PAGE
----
I am sitting in Jon Arnold’s panel for Skype Developers. I’m here to hear from the horse’s mouth as it were. iotum has wanted to work with Skype for some time, but not yet been able to get a successful relationship going. I’d like to hear more.
Each of the speakers is giving a brief overview of what they do. Andrew, of course, is on his third application at this point, which is Skylook. He’s let us know that it’s just been Skype certified. Congrats! Goren has shown Unyte, a web collaboration tool built around Skype. He makes the funny comment that "Skype has an API. It might not be the best API, but it’s an API, and none of the others have one". Ben is showing his voice conferencing solution. He’s talking about his experiences working with Skype, and emphasizes that it was an iterative experience. Good to know. Bill is talking about how EQO set out to extend Skype to the mobile phone, to extend the social networking experience of Skype to that phone. It’s amazing that EQO was able to deliver their application in just 40 days, which Bill attributes to the quality of the Skype API. He says that he couldn’t have done the same with MSN, or AOL.
Interestingly, Jon points out that none of the panelists have businesses built solely around Skype. Jon asks where Skype fits into their business plans. Goren answers basically that their original concept was to build brand awareness with Skype. What they’ve done now, though, is to keep the free version, and have now introduced a pay version.
Bill comments that in the last 18 months, Skype has begun to focus on business model. He recommends that you find a way to impact Skype’s core business. Drive minutes across their gateways.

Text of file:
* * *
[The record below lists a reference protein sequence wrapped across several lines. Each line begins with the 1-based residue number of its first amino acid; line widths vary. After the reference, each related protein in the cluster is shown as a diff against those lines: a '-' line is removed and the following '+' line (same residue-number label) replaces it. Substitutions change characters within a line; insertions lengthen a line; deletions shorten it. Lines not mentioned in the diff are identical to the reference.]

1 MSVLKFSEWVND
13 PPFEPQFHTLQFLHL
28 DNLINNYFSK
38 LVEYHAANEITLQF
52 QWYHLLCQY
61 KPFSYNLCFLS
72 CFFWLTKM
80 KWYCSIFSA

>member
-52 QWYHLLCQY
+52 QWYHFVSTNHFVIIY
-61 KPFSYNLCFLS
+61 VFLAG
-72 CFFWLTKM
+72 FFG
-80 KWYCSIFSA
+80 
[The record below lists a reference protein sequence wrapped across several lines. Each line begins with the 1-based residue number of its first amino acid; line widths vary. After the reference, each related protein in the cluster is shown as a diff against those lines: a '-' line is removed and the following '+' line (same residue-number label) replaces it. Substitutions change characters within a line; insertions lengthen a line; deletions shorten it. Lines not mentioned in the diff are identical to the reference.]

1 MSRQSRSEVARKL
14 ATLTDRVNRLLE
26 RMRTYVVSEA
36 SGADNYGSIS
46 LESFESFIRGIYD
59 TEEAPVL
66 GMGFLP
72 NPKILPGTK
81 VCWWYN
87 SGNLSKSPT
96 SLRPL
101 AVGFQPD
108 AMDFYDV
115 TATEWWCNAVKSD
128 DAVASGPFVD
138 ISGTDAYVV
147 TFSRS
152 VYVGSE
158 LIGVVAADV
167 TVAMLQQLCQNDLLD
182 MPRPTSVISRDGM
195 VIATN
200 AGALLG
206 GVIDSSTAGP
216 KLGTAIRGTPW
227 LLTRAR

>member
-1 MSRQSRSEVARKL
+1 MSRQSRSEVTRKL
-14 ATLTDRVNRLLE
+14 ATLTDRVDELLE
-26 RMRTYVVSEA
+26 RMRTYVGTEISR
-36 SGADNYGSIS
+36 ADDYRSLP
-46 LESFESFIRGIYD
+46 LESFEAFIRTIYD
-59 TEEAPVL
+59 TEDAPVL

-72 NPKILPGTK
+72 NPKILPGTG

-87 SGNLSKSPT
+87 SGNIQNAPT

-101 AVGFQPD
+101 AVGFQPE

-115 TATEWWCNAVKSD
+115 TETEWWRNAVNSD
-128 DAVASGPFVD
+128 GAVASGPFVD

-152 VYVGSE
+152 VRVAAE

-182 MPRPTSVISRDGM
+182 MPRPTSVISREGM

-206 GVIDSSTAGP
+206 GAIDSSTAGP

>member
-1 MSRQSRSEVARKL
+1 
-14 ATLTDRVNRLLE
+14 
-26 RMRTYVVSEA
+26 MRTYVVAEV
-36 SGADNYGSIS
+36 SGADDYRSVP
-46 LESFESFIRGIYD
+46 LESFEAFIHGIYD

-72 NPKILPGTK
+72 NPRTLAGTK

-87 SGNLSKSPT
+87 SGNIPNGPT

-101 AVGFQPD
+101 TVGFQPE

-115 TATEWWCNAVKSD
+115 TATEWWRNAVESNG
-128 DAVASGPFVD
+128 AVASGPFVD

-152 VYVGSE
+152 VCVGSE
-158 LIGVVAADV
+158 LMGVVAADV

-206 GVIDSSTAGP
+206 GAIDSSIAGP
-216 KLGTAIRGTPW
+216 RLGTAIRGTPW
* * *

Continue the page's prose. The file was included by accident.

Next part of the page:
Andrew also noted that shortly MSN, AOL et al will also have APIs, and at that point there is an easy port. And, of course, I wonder about GoogleTalk. It has an API – just not the customer base. Andrew says that the API of GoogleTalk is so low level that it’s just plain hard to build applications.
Ben asks a very basic question: how do you prevent rapid commoditization of everything. Voice is free. When does when web conferencing go that way?
I ask who’s using the APIs from competitors. Nobody has yet, but Goren provides some interesting insights. He likes the AIM API. Thinks it’s a much more modern API than the Skype API. He has also seen the Yahoo! API, and believes it’s probably richer.
There’s a fascinating discussion going on around about what might happen if, say, Google were to step in and start to throw money around, buying developers loyalty. The panelists dismiss the idea, but this is, of course, a classic #2 player tactic. The discussion shifts back and forth, pretty regularly, to the topic of how to build products that Skype won’t just integrate into their platform in the future. There seems to be some pretty deep scars here, and a reasonable degree of paranoia.
My takeaway: Skype seems to be playing the platform game pretty well. It’s still a very small company, and it’s still a relatively immature platform. But they’ve managed to tap into a latent need in the developer community well.